First Impression Friday will be a meme where you talk about a book that you JUST STARTED! Maybe you’re only a chapter or two in, maybe a little farther. Based on this sampling of your current read, give a few impressions and predict what you’ll think by the end.


Ifemelu and Obinze are young and in love when they depart military-ruled Nigeria for the West. Beautiful, self-assured Ifemelu heads for America, where despite her academic success she is forced to grapple with what it means to be black for the first time. Quiet, thoughtful Obinze had hoped to join her, but with post-9/11 America closed to him, he instead plunges into a dangerous, undocumented life life in London. At once powerful and tender, Americanah is a remarkable novel of race, love, and identity by the award-winning writer Chimamanda Ngozi Adichie.

In a couple of days, the Philippines will be celebrating the first year anniversary since the imposition of the various lockdown schemes. One year thence, uncertainty still looms large. As our neighboring nations race towards vaccination of their residents, the Philippines is lagging badly behind. It is even more unfortunate now that cases are on the rise again. I just hope that our country speeds up its own vaccination program; we’ve been relying on donations, so far, to inoculate our health care workers; thankfully my mom has had her first dose. I hope everyone is doing fine and is safe!

The previous weeks have been exasperating, contributing to the sluggishness I feel right now. Nevertheless, I have been picking books written by African writers to keep me company. This past few days, I have been delving in Nigerian writer Chimamanda Ngozi Adichie’s Americanah. It is a title I have been longing to read, especially after my favorable experience with Half of a Yellow Sun over two years ago. I have also been hearing a lot of good things about Americanah which added to my growing interest in the novel. This March African literature month seemed the perfect time to catch up with another Adichie masterpiece.

As introduced in the synopsis, the narrative charts the story of Ifemelu and Obinze. The story commenced in America, where a grown up Ifemelu was having her hair braided in a Trenton hair salon. This was despite the fact that she was studying in Princeton. Fifteen years ago, she immigrated to the United States, from her native of Nsukka, Nigeria, to pursue her studies which was often disrupted by the endless strikes involving students and universities. During this period, Nigeria had a tumultuous political atmosphere. Ifemelu joined her Aunt Uju who fled Nigeria due to the fear of being captured by the government (this is an abbreviated version of her story, you might want to read the book to know why).

Before moving to the United States, Ifemelu got involved romantically with Obinze, the newly transferred student. Midway through the story, I haven’t had much interaction with Obinze as the narrative is focusing on Ifemelu’s story and experiences. Adichie vividly captured the challenges that Ifemelu had to deal with in her new environment. First, she had to pierce the veil of America beyond what she perceived it to be. To her dismay, the picture before her wasn’t as magnificent as she have imagined. Nevertheless, she buckled up and adapted to her environment. Through Ifemelu’s story, Adichie evocatively explored seminal themes such as depression, racism, and the struggle for identity in a foreign land.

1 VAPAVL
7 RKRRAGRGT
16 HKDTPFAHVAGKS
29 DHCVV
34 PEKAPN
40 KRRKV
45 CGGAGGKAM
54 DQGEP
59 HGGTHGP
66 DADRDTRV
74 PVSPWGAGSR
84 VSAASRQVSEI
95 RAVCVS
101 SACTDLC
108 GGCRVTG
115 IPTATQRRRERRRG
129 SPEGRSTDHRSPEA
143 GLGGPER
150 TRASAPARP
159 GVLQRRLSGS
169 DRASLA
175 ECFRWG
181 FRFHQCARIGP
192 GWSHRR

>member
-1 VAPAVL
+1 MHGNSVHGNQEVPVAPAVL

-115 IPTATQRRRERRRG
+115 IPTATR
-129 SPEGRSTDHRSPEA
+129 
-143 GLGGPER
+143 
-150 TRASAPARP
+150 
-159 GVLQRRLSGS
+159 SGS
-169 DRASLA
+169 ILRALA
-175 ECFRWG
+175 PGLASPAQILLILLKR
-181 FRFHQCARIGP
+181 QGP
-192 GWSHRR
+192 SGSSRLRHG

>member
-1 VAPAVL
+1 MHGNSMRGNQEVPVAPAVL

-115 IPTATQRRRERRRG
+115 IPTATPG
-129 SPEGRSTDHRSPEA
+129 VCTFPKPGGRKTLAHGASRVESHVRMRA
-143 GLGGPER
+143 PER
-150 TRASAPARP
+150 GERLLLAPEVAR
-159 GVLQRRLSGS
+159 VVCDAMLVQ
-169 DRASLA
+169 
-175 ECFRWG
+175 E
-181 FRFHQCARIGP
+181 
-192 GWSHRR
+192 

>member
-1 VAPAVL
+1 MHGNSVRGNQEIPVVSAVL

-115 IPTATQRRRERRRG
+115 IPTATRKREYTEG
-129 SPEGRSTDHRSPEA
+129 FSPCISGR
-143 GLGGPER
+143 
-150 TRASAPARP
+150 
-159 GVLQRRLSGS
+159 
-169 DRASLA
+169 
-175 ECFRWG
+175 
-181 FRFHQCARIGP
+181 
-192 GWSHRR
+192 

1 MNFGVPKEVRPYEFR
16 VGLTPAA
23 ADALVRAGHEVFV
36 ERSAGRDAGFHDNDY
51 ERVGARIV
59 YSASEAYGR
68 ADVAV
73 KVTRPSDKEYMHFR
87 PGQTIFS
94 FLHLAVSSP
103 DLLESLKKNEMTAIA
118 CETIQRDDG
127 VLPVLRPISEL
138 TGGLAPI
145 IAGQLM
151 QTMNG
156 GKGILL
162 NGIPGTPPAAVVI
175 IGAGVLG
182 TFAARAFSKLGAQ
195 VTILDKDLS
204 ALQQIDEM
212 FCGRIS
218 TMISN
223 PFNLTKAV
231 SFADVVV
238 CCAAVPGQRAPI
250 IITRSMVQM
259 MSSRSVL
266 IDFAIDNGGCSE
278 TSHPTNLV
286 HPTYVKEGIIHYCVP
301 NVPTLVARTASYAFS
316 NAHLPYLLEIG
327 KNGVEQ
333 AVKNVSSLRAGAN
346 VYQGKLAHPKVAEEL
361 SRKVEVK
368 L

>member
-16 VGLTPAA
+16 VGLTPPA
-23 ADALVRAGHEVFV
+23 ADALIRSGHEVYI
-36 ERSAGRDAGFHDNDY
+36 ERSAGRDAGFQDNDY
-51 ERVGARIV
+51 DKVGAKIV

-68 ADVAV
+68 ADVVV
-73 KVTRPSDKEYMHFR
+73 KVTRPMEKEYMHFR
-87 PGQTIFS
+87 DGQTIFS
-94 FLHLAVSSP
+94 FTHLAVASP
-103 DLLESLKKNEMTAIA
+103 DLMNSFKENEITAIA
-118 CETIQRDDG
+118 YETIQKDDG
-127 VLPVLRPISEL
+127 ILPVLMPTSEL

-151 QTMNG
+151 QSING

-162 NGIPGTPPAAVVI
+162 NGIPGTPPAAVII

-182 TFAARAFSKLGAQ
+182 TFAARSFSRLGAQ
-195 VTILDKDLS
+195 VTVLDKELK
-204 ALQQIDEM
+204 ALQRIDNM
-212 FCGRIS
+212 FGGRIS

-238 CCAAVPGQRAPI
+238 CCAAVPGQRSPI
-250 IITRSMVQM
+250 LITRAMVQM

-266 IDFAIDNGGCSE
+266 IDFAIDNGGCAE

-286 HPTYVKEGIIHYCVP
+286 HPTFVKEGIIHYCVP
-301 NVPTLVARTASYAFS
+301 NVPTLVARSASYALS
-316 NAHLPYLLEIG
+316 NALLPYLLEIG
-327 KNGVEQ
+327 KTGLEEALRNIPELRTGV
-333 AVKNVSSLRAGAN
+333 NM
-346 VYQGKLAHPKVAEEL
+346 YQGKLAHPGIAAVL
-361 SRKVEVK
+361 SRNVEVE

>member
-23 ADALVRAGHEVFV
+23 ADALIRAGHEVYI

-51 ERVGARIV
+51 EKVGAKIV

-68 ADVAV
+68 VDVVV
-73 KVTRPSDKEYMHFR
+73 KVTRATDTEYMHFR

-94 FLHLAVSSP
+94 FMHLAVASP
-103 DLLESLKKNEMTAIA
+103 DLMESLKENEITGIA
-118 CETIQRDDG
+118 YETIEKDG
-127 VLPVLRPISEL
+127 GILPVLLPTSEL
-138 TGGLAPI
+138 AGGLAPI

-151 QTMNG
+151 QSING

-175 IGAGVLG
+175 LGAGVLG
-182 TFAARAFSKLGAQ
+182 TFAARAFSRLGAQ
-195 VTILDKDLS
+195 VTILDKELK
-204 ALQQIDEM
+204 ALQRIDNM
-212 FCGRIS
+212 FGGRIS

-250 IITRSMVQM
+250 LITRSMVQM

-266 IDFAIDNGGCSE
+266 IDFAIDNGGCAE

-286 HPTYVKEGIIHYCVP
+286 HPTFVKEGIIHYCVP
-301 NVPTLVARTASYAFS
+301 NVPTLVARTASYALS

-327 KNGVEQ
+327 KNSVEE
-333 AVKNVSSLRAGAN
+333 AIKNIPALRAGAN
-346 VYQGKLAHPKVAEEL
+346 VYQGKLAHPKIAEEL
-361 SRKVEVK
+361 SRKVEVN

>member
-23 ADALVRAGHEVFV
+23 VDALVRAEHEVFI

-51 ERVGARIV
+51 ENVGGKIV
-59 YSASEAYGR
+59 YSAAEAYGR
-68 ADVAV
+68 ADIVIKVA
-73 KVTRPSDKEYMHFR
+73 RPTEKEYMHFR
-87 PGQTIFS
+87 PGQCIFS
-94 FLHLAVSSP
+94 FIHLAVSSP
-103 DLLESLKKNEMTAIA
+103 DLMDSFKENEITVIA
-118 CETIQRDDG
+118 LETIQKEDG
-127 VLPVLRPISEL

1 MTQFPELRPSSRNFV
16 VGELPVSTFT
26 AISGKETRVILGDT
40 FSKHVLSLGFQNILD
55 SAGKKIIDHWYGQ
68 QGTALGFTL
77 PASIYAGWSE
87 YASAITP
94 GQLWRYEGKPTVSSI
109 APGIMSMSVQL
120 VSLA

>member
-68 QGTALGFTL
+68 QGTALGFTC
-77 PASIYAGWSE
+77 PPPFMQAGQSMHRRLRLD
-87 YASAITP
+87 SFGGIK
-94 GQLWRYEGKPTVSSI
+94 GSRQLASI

I am enjoying the story so far, for Adichie’s prose has an insightful quality to it which makes me relate and understand the issues and concerns Ifemelu had to deal with. The writing is keen, clear, and assured. Of the Nigerian writers I have read so far (I love many of them), I do find Adichie’s prose shaded with influences of the West. Not that there is anything wrong with it because I love it either way. With my experience so far, I am now looking forward to reading Purple Hibiscus, and more of Adichie’s other works.

I know there are still a lot of events that will take place as Ifemelu suits up to return to her nation of birth to officially settle down there. I do realize that she will try to reestablish connections with Obinze. Speaking of Obinze, I am also curious what happened to him after Ifemelu left him. The adult Obinze is already married and has a daughter. I want to know what happened to the idealistic young man and how has the shifting Nigerian environment altered his dreams and visions. The convergence of Ifemelu’s and Obinze’s paths is keeping me at the edge of my seat. At least, I have something to look forward to over the weekend (although I will still be working, tsk).

In Half of a Yellow Sun, Adichie explored war and history while in Americanah, she is exploring other facets of the Nigerian experience. Despite the disparities between the two books, I can’t help but appreciate the genius behind both books. This disparity also showcases the versality of her prose. How about you fellow reader, what book are you going to read this weekend? I hope it is a book that you’ve been looking forward to and I hope you enjoy it. Keep safe, and happy weekend!